• all the staff at TurfNet. It was such a pleasure to spend time with the Peter, Jon, Kevin and co. The community vibe was on full display at the famed Beer & Pretzels event. What a privilege it is to be a part of such a compassionate, caring group of professionals. It was also awesome to be able to meet so many long time TurfNet members in person!
  • my wingman and Turfnet member Mark Perry; its always better traveling with a friend.

Mark Perry, Pat O'Brien and myself at GIS.

  • my wife Jill and kids Maria, Lucas, & Clara. They put up with me working a lot of extra time before the event, and held down the fort while we were away. Simply cannot do what I do without them.
  • all the people who work in all of the service industries that make a trip like that possible. All the folks in the hotels, the airlines, the conference center, the restaurants, and any other entity that we came in contact with. We were always greeted with a smile and these people often don't get enough credit for the stuff they put up with on a daily basis.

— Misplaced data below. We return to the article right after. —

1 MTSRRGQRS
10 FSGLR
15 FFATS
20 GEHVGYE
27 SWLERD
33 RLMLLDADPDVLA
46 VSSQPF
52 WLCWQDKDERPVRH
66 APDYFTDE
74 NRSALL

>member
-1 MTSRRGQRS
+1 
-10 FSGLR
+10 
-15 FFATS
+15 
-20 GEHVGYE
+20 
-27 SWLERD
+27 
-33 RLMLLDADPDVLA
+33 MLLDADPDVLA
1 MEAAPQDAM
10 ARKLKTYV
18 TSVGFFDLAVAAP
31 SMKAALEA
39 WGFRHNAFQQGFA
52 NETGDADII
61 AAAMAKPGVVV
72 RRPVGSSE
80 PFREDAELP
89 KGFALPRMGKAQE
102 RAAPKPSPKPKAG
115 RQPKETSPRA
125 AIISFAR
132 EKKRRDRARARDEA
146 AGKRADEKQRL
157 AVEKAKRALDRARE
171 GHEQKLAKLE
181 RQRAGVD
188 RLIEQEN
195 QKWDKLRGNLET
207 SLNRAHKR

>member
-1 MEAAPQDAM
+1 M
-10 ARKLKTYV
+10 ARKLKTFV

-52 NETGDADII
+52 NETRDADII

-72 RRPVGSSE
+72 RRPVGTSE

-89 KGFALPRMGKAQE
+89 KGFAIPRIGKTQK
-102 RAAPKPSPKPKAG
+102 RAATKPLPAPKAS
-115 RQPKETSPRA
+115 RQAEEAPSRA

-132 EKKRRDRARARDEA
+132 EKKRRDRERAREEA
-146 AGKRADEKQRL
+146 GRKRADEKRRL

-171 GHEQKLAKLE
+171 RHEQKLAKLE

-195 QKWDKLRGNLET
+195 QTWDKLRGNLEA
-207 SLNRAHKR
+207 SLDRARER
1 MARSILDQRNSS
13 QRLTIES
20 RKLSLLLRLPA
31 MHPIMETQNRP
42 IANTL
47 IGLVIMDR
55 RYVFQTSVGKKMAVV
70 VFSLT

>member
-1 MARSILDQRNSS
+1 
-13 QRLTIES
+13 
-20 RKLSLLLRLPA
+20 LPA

So hopefully those who you who attended learned a few things and returned home a bit richer for the experience.

 

Thanks so much for reading.




The View...

Posted 18 January 2018 · 1,111 views